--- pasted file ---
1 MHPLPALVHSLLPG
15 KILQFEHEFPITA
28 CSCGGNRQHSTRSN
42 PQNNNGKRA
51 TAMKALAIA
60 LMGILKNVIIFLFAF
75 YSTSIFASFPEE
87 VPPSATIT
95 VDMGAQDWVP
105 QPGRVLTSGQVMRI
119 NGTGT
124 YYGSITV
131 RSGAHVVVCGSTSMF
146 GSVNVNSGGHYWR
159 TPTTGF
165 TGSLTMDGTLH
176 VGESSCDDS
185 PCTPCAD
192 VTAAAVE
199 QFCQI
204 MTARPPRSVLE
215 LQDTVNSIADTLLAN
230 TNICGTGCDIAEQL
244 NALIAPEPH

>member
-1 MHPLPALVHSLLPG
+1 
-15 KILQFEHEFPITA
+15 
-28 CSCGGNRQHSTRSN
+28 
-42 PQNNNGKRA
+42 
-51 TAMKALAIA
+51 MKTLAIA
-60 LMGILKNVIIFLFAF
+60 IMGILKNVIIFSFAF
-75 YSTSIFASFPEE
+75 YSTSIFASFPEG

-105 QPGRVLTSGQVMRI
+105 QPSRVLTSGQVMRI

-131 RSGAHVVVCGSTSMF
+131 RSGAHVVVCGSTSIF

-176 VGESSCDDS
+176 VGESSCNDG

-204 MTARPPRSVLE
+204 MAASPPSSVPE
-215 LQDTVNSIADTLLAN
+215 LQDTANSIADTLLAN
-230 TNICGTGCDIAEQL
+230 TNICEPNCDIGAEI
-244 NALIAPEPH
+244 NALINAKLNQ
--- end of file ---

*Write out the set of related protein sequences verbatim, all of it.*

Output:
1 MHPLPALVHSLLPG
15 KILQFEHEFPITA
28 CSCGGNRQHSTRSN
42 PQNNNGKRA
51 TAMKALAIA
60 LMGILKNVIIFLFAF
75 YSTSIFASFPEE
87 VPPSATIT
95 VDMGAQDWVP
105 QPGRVLTSGQVMRI
119 NGTGT
124 YYGSITV
131 RSGAHVVVCGSTSMF
146 GSVNVNSGGHYWR
159 TPTTGF
165 TGSLTMDGTLH
176 VGESSCDDS
185 PCTPCAD
192 VTAAAVE
199 QFCQI
204 MTARPPRSVLE
215 LQDTVNSIADTLLAN
230 TNICGTGCDIAEQL
244 NALIAPEPH

>member
-1 MHPLPALVHSLLPG
+1 
-15 KILQFEHEFPITA
+15 
-28 CSCGGNRQHSTRSN
+28 
-42 PQNNNGKRA
+42 
-51 TAMKALAIA
+51 MKTLAIA
-60 LMGILKNVIIFLFAF
+60 IMGILKNVIIFSFAF
-75 YSTSIFASFPEE
+75 YSTSIFASFPEG

-105 QPGRVLTSGQVMRI
+105 QPSRVLTSGQVMRI

-131 RSGAHVVVCGSTSMF
+131 RSGAHVVVCGSTSIF

-176 VGESSCDDS
+176 VGESSCNDG

-204 MTARPPRSVLE
+204 MAASPPSSVPE
-215 LQDTVNSIADTLLAN
+215 LQDTANSIADTLLAN
-230 TNICGTGCDIAEQL
+230 TNICEPNCDIGAEI
-244 NALIAPEPH
+244 NALINAKLNQ